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Publication numberUS7873500 B1
Publication typeGrant
Application numberUS 11/582,192
Publication dateJan 18, 2011
Filing dateOct 16, 2006
Priority dateOct 16, 2006
Publication number11582192, 582192, US 7873500 B1, US 7873500B1, US-B1-7873500, US7873500 B1, US7873500B1
InventorsNathan E. Brewton, Andrew Grace, Malay Kumar, David Sampson, Jeff Wendlandt
Original AssigneeThe Mathworks, Inc.
Export CitationBiBTeX, EndNote, RefMan
External Links: USPTO, USPTO Assignment, Espacenet
Two-way connection in a graphical model
US 7873500 B1
Abstract
A graphical modeling environment is provided for a user to build a model for physical systems using blocks connected through signals. The user may build a model with the flexibility of user-defined implementations available in the graphical modeling environment and with the architecture provided by modeling tools for modeling physical systems. A two-way connection port may be provided for adopting an architecture that supports modeling of physical systems in the graphical modeling environment. The user may use the two-way connection port to make the model built in the graphical modeling environment look architecturally like a model built using physical modeling tools.
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Claims(36)
1. A method performed by a computer for building a model in a graphical modeling environment, the method comprising:
building a sub-model in the graphical modeling environment at a first hierarchical level, the sub-model including a two-way connection block and a two-way connection port block,
the two-way connection block having
a unidirectional input port,
a unidirectional output port, and
a two-way connection port,
the unidirectional input port and the unidirectional output port being configured for connection to one or more one or more functional blocks of the sub-model, and
the two-way connection port of the two-way connection block being coupled to the two-way connection port block;
is establishing a first subsystem in the graphical modeling environment at a second hierarchical level, the first subsystem representing the sub-model;
representing at least the two-way connection port block of the sub-model at the first hierarchical level as a two-way connection port of the first subsystem in the graphical modeling environment at the second hierarchical level; and
connecting, in the graphical modeling environment at the second hierarchical level, the two-way connection port of the first subsystem to a two-way connection port of a second subsystem through a two-way connection line, the two-way connection port of the first subsystem writing a first information to the second subsystem and reading a second information from the second subsystem via the two-way connection line.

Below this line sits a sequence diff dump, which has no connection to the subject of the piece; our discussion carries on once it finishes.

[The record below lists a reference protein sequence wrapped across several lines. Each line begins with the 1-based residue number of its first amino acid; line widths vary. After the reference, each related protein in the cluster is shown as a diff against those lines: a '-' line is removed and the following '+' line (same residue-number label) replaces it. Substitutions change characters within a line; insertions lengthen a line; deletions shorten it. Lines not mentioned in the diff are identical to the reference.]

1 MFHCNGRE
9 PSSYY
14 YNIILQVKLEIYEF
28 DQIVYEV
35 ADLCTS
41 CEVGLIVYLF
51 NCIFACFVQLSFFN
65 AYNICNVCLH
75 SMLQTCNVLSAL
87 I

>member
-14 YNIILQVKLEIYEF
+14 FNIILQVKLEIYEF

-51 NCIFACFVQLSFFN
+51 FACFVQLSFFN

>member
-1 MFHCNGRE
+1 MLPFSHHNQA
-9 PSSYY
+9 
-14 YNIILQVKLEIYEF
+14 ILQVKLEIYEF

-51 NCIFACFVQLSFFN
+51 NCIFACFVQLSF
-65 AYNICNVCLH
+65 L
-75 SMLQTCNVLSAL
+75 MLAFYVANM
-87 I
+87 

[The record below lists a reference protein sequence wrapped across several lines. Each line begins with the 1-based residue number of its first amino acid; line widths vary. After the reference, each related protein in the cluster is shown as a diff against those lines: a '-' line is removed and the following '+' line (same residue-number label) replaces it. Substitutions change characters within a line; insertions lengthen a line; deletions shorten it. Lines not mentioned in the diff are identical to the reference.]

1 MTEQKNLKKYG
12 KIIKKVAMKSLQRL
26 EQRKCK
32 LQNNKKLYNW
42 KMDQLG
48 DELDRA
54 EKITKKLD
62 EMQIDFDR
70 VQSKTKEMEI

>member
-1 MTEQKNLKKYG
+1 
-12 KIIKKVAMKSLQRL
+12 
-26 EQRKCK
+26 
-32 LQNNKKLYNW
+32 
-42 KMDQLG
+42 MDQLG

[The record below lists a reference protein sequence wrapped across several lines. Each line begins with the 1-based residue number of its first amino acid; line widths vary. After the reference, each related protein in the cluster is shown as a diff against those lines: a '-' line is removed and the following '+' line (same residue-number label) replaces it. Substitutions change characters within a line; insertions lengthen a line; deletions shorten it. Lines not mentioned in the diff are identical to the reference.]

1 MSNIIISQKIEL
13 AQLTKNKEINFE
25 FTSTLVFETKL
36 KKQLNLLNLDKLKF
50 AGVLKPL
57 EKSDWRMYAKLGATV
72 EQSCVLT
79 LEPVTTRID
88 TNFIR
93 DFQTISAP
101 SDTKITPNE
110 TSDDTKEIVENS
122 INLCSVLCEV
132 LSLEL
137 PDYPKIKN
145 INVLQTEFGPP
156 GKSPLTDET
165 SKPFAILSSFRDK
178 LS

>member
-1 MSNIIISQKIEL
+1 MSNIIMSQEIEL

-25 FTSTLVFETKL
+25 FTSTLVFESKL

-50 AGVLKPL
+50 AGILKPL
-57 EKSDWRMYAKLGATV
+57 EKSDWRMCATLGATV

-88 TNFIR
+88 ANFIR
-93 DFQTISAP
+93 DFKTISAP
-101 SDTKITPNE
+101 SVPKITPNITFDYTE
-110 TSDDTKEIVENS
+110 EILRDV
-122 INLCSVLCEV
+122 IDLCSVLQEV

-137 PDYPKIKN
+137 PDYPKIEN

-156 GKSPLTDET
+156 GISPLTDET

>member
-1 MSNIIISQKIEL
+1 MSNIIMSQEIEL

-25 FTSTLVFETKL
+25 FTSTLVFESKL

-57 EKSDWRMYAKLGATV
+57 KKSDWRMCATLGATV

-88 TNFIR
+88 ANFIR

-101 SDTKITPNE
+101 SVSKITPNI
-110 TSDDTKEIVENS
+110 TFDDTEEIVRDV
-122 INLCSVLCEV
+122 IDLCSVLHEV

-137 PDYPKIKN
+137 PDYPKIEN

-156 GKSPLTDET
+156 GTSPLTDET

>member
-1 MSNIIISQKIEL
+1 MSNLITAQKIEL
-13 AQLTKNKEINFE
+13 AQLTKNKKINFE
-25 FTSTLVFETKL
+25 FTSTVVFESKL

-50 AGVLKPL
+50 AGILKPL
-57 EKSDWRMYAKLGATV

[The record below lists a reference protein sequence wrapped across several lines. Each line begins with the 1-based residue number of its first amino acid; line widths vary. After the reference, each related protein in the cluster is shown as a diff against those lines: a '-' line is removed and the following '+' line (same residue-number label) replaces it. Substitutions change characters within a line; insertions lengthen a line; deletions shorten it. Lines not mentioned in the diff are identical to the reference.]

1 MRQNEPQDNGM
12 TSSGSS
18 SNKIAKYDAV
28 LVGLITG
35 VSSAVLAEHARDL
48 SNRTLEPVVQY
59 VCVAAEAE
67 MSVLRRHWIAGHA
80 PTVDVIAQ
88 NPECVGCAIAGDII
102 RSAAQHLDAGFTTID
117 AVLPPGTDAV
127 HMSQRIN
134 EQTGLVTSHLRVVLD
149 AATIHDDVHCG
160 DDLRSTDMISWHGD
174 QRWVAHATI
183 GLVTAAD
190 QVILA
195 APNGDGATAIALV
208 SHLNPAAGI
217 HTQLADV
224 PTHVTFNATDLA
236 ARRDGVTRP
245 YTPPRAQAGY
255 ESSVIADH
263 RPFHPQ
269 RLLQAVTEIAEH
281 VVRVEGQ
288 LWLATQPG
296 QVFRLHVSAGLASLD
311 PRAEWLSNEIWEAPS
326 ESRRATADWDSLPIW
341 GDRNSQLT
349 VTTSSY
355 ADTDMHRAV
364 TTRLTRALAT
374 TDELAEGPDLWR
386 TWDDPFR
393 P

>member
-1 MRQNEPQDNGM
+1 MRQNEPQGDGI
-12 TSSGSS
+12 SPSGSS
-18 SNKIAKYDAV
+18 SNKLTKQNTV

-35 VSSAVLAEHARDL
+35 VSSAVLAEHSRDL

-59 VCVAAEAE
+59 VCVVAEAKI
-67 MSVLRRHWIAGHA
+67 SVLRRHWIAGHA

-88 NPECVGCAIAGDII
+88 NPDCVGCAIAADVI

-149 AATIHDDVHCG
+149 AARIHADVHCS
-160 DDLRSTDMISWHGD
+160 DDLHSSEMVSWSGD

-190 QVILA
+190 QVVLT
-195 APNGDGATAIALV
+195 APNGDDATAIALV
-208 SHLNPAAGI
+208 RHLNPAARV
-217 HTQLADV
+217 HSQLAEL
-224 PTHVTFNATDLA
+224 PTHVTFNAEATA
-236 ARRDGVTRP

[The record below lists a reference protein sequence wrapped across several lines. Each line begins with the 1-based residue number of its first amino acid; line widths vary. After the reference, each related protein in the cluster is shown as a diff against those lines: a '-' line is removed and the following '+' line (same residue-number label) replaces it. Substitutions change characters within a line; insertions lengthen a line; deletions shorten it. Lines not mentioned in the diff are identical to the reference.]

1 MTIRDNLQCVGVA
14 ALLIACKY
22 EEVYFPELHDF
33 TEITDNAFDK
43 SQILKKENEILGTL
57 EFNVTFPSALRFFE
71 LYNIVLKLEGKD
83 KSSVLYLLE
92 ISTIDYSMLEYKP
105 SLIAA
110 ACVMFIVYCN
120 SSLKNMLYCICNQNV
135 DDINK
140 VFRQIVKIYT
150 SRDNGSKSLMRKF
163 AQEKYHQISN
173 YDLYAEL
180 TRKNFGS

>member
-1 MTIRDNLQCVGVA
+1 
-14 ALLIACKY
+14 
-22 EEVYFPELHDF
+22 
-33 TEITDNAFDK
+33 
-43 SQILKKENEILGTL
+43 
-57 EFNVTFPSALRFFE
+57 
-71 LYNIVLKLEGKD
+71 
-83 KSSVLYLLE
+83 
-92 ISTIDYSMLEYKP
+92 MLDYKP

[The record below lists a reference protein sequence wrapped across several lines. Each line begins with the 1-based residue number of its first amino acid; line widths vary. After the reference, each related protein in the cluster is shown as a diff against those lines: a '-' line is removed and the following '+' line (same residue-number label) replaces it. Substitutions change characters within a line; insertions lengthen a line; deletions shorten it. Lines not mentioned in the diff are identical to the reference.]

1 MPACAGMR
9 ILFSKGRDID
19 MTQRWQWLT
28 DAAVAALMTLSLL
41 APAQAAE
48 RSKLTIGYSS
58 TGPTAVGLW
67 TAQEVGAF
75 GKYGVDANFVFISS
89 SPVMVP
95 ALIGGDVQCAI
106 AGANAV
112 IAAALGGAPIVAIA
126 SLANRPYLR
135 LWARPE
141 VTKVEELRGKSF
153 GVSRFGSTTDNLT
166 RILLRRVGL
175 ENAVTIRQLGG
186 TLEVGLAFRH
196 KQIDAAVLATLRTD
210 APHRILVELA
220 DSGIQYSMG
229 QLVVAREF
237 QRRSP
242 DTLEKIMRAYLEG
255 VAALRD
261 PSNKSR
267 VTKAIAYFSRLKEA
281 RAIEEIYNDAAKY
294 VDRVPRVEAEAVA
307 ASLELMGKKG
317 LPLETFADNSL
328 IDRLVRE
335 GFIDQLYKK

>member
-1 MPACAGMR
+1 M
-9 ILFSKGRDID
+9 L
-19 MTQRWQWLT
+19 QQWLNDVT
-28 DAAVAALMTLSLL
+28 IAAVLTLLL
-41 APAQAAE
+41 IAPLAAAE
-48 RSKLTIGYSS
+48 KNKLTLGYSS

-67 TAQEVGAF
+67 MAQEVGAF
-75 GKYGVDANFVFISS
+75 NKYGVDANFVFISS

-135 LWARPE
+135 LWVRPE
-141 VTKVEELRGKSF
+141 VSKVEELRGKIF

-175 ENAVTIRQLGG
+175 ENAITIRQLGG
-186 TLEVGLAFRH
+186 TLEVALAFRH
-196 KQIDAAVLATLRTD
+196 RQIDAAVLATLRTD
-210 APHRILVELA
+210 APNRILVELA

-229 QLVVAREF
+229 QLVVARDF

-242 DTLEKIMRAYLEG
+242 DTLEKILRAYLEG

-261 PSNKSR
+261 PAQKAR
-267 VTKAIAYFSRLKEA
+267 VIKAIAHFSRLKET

2. The method of claim 1, wherein the graphical modeling environment is a time-based block diagram modeling environment.
3. The method of claim 1, wherein the two-way connection line is a non-directed connection.
4. The method of claim 1, wherein the first information is an entity in a discrete event simulator and the second information is an attribute that is part of the entity.
5. The method of claim 1, wherein the first subsystem provides a hierarchical view of the model.
6. The method of claim 1, wherein the two-way connection port of the first subsystem provides a morphable interface between the first subsystem and the second subsystem depending on an implementation of the first subsystem.
7. The method of claim 1, further comprising:
representing the two-way connection block of the sub-model at the first hierarchical level as the two-way connection port on the first subsystem.
8. The method of claim 1, wherein at least one of the first and second information comprises a muxed signal or a bus signal.
9. The method of claim 1, wherein the two-way connection port of the first subsystem is positioned at a user-defined location with respect to the first subsystem.
10. The method of claim 1, further comprising:
enabling a user to implement the first subsystem across multiple modeling domains with a same interface between the first subsystem and the second subsystem.
11. The method of claim 10, wherein the multiple modeling domains comprise a physical modeling domain.
12. The method of claim 11, wherein the two-way connection port and the two-way connection line, in the graphical modeling environment at the second hierarchical level, are automatically changed to a physical connection port and a physical connection line defined in the physical modeling domain.
13. A system for building a model in a graphical modeling environment, the system comprising:
processing logic configured to provide:
a sub-model in the graphical modeling environment at a first hierarchical level, the sub-model having a two-way connection block and a two-way connection port block,
the two-way connection block having a unidirectional input port, a unidirectional output port, and a two-way connection port,